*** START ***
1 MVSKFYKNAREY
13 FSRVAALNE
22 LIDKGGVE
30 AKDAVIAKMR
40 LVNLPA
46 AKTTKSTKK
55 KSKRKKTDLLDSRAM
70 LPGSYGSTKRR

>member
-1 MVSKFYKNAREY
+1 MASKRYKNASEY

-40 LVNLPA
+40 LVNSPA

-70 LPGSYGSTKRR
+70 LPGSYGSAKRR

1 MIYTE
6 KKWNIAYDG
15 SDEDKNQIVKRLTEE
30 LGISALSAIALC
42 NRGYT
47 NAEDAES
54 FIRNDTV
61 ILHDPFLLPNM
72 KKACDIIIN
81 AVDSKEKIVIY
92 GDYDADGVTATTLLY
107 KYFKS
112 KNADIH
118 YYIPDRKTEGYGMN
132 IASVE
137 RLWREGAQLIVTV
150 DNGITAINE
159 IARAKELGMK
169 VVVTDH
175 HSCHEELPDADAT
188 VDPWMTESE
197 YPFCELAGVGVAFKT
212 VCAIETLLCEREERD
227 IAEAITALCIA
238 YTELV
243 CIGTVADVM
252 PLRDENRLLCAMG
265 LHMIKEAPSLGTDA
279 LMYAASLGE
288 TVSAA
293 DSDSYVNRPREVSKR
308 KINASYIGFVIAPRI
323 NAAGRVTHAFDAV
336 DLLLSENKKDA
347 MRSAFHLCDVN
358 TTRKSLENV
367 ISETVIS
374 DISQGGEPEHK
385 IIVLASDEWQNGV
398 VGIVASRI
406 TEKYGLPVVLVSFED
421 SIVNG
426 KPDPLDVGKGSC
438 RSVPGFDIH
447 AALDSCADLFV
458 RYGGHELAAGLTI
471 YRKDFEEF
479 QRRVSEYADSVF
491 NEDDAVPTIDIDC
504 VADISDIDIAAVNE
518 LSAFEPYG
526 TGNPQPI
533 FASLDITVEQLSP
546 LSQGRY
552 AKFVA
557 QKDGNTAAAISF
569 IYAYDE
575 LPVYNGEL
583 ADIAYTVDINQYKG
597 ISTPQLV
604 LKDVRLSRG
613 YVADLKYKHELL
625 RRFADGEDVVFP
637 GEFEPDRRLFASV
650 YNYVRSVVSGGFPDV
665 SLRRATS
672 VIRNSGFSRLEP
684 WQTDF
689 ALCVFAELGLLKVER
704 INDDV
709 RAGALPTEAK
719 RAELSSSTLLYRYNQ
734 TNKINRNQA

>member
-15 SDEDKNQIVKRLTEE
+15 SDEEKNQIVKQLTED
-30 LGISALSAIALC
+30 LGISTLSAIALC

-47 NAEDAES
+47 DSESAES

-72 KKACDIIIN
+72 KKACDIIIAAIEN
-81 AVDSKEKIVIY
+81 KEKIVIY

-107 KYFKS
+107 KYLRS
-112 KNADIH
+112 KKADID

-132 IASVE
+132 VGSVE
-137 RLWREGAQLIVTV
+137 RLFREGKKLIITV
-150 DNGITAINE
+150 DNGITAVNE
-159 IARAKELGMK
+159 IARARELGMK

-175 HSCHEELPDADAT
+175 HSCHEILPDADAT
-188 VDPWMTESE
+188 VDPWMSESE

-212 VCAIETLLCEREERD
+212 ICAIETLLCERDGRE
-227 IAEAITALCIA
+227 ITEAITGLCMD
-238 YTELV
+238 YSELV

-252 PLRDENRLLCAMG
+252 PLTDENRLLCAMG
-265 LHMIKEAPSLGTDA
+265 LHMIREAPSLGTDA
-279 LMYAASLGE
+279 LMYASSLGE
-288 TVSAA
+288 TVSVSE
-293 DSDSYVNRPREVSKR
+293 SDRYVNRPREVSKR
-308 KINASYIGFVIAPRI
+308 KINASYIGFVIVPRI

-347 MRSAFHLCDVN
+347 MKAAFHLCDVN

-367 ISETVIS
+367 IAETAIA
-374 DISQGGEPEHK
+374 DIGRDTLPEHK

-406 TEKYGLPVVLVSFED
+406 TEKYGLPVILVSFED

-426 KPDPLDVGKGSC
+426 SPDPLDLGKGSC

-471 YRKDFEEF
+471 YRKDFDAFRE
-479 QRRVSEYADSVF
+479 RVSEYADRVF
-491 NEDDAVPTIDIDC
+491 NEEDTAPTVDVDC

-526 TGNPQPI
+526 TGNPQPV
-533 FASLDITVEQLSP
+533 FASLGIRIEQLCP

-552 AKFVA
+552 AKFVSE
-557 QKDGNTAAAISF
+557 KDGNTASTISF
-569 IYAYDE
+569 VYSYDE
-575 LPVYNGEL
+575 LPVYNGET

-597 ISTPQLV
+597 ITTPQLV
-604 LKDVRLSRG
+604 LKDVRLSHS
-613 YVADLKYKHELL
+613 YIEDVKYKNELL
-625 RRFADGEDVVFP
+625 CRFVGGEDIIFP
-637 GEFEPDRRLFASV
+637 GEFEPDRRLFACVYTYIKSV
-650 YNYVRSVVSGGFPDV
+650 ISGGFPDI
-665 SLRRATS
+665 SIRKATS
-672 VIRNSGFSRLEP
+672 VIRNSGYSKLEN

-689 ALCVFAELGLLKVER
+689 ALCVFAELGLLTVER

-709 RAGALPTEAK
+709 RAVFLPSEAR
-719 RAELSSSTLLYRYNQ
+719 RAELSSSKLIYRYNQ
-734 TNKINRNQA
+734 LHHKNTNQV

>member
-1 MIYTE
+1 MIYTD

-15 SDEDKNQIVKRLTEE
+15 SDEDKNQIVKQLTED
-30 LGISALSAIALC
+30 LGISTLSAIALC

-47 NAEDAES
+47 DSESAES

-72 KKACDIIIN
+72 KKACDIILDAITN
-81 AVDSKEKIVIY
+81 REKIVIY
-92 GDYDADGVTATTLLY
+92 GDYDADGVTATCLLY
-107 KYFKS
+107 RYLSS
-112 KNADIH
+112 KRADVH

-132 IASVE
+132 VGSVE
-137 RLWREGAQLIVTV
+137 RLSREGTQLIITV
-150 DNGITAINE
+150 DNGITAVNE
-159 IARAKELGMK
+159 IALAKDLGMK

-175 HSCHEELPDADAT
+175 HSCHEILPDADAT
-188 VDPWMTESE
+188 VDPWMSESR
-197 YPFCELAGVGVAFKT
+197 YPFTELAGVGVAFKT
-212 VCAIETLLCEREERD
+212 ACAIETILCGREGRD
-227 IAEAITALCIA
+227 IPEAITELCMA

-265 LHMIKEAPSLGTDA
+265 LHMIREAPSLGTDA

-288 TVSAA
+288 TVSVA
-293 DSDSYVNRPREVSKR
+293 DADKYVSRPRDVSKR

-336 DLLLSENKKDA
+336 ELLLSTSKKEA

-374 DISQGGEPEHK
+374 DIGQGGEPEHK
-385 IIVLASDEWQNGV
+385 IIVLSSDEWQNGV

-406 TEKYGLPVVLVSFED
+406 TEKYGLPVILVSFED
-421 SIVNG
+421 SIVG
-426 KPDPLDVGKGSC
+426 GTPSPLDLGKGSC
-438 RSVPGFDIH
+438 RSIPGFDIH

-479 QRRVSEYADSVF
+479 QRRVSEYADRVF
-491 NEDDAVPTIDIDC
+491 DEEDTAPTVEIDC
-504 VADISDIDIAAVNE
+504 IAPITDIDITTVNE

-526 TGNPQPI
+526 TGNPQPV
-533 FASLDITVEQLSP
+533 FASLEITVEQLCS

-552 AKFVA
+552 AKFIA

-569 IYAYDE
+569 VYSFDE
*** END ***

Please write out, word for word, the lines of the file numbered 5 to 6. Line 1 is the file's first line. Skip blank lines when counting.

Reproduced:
40 LVNLPA
46 AKTTKSTKK